Bradbard Housing/Homelessness Q3

Published by kradmin on

In addition to a focus on reducing today’s on-the-street homeless, we also need to pay attention to the thousands of families living in overcrowded housing across Southern California. Families living in converted garages, garden sheds, or packed into a single bedroom present public health issues and other challenges for children. For families struggling to maintain safe, clean housing, family stressors are elevated. Unstable housing and frequent moves have been shown to increase mental health problems, developmental delays, anxiety, and depression. So, as we consider the overall housing crisis in our region, we should also be working upstream by ensuring families have adequate housing that equips children for future health and self-sufficiency, reducing the pipeline of those who ever become homeless.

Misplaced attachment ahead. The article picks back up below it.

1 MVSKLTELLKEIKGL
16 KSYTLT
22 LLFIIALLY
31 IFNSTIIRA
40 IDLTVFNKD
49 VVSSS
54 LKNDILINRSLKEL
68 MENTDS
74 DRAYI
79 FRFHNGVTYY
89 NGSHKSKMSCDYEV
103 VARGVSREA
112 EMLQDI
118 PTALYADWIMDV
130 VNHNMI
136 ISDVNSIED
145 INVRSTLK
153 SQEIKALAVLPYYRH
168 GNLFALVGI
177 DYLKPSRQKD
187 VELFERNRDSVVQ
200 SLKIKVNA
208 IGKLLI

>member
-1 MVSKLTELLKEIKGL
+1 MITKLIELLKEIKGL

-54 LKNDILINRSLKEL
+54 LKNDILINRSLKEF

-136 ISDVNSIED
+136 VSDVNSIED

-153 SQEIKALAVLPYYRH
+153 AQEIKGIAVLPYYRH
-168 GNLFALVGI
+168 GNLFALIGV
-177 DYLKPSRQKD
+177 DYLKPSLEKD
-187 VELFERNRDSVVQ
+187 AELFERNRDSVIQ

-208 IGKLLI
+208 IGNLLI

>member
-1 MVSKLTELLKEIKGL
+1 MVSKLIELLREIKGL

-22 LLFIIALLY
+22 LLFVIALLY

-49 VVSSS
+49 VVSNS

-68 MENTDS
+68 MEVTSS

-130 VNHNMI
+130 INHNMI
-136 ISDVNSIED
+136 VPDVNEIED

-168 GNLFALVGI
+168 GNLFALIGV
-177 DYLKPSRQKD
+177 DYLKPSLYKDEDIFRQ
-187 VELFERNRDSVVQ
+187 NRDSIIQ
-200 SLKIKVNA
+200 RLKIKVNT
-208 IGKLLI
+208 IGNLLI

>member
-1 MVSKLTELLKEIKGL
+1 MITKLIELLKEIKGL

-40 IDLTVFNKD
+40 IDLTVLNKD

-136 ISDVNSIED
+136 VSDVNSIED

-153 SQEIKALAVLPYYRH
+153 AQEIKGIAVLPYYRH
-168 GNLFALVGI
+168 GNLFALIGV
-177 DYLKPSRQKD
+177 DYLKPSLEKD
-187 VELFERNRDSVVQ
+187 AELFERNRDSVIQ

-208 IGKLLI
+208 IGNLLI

Although government and the nonprofit sector play a critical role in addressing homeless and housing affordability, each of us as residents of Southern California need to be open to building quality supportive housing in our neighborhoods. Funding for affordable housing and supportive services is part of the equation, but overcoming community opposition for the development of new housing communities – including multifamily properties – is an essential ingredient to expanding our housing stock. As local community members, we need to stand up and publicly support the creation of new quality housing that will meet the needs of the homeless who currently call our local sidewalks their home.